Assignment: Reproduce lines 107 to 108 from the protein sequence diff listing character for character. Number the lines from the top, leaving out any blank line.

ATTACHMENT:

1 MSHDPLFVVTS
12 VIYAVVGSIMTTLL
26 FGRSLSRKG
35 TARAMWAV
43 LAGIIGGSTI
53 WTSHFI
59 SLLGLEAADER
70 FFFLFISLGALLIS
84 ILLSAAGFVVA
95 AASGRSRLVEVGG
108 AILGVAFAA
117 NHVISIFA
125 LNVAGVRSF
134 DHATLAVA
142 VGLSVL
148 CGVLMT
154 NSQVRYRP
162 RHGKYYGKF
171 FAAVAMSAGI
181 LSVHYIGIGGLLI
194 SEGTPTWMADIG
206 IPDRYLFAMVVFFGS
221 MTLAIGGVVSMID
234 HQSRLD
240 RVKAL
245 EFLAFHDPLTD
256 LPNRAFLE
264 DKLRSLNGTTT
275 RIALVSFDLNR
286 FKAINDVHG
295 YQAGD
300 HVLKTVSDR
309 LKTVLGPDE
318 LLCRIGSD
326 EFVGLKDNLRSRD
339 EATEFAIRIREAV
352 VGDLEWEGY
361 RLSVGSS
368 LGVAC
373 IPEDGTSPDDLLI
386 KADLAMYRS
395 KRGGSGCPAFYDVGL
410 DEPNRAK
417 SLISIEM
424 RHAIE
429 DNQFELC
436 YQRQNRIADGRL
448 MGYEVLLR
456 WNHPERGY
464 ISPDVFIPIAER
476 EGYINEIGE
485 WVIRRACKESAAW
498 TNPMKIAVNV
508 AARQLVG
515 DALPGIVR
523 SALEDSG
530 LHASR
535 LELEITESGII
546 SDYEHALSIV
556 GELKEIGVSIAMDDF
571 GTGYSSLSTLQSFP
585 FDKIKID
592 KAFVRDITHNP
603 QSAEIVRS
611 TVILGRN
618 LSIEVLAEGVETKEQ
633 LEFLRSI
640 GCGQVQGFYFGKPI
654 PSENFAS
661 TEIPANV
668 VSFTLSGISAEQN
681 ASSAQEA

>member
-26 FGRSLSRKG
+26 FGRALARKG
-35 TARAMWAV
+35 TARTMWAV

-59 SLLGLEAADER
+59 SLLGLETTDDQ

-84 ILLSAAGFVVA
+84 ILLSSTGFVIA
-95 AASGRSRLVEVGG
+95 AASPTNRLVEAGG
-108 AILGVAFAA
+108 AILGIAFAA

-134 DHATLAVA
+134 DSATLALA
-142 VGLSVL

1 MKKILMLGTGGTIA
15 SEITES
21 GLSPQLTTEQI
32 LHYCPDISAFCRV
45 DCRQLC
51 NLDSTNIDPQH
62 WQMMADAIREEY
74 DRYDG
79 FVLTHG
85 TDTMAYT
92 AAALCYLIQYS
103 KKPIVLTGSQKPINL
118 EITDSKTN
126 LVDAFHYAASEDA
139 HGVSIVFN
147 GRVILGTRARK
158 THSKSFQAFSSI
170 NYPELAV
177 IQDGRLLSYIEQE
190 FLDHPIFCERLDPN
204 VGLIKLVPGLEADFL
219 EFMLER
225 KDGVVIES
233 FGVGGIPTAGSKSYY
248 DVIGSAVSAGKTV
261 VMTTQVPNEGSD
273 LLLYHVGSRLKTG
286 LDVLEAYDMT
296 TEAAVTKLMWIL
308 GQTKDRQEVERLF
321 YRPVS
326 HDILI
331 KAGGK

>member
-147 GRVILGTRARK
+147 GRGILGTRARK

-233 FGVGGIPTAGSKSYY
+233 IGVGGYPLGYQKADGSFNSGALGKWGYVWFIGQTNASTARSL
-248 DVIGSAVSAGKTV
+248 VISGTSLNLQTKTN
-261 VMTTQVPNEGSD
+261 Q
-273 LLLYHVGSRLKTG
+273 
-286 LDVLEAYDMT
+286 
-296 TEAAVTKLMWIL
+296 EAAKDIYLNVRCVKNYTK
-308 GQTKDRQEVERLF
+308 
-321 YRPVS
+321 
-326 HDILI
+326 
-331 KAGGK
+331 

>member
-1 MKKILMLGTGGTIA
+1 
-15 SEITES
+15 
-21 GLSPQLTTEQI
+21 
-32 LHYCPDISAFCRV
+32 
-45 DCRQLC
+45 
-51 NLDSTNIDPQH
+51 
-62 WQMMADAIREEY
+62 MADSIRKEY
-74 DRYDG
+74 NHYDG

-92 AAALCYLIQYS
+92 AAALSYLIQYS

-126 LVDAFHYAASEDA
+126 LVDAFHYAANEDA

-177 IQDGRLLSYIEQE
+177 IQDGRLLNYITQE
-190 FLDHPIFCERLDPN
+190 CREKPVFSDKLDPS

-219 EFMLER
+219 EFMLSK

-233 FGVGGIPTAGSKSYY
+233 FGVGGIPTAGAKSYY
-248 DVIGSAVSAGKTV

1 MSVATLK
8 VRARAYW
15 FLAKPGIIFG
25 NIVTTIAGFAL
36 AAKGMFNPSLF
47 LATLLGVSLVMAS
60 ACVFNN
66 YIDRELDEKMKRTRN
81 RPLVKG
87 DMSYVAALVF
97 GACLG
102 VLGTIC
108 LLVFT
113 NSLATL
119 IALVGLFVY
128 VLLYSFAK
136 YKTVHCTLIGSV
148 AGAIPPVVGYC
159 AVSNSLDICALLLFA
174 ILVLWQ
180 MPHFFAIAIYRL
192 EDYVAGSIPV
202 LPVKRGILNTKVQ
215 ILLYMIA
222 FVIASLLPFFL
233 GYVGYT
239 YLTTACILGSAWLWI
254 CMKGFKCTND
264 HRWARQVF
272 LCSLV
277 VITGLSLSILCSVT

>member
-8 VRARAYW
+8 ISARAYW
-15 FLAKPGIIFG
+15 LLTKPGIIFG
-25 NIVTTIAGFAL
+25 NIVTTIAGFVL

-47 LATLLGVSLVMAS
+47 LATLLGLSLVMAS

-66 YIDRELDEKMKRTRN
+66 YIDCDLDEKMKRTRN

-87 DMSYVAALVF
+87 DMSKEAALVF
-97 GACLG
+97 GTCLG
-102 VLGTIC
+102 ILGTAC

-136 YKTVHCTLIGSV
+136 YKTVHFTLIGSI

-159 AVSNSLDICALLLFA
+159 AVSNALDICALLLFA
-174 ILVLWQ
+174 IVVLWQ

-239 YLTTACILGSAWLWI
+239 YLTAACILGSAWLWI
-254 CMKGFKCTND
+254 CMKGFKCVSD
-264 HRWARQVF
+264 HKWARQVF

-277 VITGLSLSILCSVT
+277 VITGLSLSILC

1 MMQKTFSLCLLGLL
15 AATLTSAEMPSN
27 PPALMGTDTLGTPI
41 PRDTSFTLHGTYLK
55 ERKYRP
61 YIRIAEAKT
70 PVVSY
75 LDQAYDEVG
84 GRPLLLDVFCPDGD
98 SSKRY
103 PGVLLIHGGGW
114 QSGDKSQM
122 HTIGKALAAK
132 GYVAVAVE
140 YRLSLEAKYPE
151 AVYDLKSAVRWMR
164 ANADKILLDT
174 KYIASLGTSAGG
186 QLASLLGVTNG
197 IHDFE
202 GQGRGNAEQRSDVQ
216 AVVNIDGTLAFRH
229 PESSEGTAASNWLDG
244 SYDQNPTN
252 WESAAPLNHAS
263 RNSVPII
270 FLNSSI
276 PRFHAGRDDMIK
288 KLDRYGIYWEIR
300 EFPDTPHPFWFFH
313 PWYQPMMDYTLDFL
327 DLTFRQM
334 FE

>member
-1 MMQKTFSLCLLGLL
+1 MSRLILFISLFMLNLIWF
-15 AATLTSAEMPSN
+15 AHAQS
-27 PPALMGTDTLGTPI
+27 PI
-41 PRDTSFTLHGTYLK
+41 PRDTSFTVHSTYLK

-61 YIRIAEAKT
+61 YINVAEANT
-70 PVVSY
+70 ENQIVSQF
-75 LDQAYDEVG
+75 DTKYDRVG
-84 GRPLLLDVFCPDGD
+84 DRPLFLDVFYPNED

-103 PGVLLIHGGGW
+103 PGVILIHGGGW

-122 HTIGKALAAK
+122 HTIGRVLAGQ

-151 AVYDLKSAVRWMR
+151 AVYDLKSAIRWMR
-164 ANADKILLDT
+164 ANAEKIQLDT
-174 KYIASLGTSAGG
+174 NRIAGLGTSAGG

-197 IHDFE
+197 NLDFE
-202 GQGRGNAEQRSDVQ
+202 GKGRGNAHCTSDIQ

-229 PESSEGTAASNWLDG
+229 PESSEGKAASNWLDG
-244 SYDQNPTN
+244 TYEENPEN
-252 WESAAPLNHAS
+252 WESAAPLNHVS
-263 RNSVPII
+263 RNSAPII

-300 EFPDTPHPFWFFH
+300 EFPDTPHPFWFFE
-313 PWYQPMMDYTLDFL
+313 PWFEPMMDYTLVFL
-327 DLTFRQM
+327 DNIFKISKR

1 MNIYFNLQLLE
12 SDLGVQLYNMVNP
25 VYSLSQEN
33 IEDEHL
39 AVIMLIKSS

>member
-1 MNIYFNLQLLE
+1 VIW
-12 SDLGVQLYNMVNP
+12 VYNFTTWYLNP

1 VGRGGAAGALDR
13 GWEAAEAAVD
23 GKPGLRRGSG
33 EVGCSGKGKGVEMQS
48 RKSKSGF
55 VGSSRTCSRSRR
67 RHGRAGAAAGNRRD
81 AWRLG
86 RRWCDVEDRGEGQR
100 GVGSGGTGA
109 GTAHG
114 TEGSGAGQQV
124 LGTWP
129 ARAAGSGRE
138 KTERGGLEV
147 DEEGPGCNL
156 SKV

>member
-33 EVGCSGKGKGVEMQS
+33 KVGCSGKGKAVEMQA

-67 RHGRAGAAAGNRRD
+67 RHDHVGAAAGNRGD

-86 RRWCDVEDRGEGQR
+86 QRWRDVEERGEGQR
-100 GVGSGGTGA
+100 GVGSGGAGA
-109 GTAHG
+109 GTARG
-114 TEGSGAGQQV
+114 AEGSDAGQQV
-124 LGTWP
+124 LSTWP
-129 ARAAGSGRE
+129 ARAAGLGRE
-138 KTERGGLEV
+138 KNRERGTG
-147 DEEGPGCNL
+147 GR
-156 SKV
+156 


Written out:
177 IQDGRLLSYIEQE
190 FLDHPIFCERLDPN